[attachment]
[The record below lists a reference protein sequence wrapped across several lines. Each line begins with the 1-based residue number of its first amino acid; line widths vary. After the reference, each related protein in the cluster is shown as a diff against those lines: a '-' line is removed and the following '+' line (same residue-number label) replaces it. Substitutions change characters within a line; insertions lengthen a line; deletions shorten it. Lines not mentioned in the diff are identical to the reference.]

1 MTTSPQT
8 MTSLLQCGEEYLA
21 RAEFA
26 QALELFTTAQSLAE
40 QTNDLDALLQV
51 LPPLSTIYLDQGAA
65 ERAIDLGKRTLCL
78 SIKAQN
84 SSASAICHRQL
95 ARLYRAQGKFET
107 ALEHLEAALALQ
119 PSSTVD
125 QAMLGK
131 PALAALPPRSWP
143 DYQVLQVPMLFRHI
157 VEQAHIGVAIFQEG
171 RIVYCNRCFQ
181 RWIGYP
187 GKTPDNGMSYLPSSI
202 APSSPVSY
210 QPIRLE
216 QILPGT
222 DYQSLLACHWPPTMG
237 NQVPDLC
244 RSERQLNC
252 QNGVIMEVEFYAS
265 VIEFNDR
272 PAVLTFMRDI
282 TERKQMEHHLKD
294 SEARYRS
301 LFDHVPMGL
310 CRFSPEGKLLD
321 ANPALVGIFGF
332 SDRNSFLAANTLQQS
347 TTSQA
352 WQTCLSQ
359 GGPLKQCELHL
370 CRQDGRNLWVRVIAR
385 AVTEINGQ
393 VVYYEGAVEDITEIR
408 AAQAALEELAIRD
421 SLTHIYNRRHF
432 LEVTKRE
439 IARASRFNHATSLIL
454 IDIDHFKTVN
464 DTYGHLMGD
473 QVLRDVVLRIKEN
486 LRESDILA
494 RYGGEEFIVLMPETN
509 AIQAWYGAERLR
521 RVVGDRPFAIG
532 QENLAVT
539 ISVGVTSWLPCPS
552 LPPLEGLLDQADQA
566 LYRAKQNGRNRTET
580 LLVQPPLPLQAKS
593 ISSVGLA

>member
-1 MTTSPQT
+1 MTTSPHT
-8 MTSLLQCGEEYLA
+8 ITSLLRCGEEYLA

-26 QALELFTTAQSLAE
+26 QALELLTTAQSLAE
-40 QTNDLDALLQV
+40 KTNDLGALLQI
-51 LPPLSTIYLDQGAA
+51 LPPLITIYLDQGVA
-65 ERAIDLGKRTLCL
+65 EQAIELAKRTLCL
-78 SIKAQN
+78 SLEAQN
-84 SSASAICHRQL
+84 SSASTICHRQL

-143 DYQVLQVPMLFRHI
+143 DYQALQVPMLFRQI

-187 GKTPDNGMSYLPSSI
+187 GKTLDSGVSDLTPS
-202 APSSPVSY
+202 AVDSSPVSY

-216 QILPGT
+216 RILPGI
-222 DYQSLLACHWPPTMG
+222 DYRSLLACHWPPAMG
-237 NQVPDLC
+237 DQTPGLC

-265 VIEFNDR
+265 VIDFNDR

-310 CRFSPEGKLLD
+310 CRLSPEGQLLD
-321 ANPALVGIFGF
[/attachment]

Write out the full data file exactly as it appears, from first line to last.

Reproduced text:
[The record below lists a reference protein sequence wrapped across several lines. Each line begins with the 1-based residue number of its first amino acid; line widths vary. After the reference, each related protein in the cluster is shown as a diff against those lines: a '-' line is removed and the following '+' line (same residue-number label) replaces it. Substitutions change characters within a line; insertions lengthen a line; deletions shorten it. Lines not mentioned in the diff are identical to the reference.]

1 MTTSPQT
8 MTSLLQCGEEYLA
21 RAEFA
26 QALELFTTAQSLAE
40 QTNDLDALLQV
51 LPPLSTIYLDQGAA
65 ERAIDLGKRTLCL
78 SIKAQN
84 SSASAICHRQL
95 ARLYRAQGKFET
107 ALEHLEAALALQ
119 PSSTVD
125 QAMLGK
131 PALAALPPRSWP
143 DYQVLQVPMLFRHI
157 VEQAHIGVAIFQEG
171 RIVYCNRCFQ
181 RWIGYP
187 GKTPDNGMSYLPSSI
202 APSSPVSY
210 QPIRLE
216 QILPGT
222 DYQSLLACHWPPTMG
237 NQVPDLC
244 RSERQLNC
252 QNGVIMEVEFYAS
265 VIEFNDR
272 PAVLTFMRDI
282 TERKQMEHHLKD
294 SEARYRS
301 LFDHVPMGL
310 CRFSPEGKLLD
321 ANPALVGIFGF
332 SDRNSFLAANTLQQS
347 TTSQA
352 WQTCLSQ
359 GGPLKQCELHL
370 CRQDGRNLWVRVIAR
385 AVTEINGQ
393 VVYYEGAVEDITEIR
408 AAQAALEELAIRD
421 SLTHIYNRRHF
432 LEVTKRE
439 IARASRFNHATSLIL
454 IDIDHFKTVN
464 DTYGHLMGD
473 QVLRDVVLRIKEN
486 LRESDILA
494 RYGGEEFIVLMPETN
509 AIQAWYGAERLR
521 RVVGDRPFAIG
532 QENLAVT
539 ISVGVTSWLPCPS
552 LPPLEGLLDQADQA
566 LYRAKQNGRNRTET
580 LLVQPPLPLQAKS
593 ISSVGLA

>member
-1 MTTSPQT
+1 MTTSPHT
-8 MTSLLQCGEEYLA
+8 ITSLLRCGEEYLA

-26 QALELFTTAQSLAE
+26 QALELLTTAQSLAE
-40 QTNDLDALLQV
+40 KTNDLGALLQI
-51 LPPLSTIYLDQGAA
+51 LPPLITIYLDQGVA
-65 ERAIDLGKRTLCL
+65 EQAIELAKRTLCL
-78 SIKAQN
+78 SLEAQN
-84 SSASAICHRQL
+84 SSASTICHRQL

-143 DYQVLQVPMLFRHI
+143 DYQALQVPMLFRQI

-187 GKTPDNGMSYLPSSI
+187 GKTLDSGVSDLTPS
-202 APSSPVSY
+202 AVDSSPVSY

-216 QILPGT
+216 RILPGI
-222 DYQSLLACHWPPTMG
+222 DYRSLLACHWPPAMG
-237 NQVPDLC
+237 DQTPGLC

-265 VIEFNDR
+265 VIDFNDR

-310 CRFSPEGKLLD
+310 CRLSPEGQLLD
-321 ANPALVGIFGF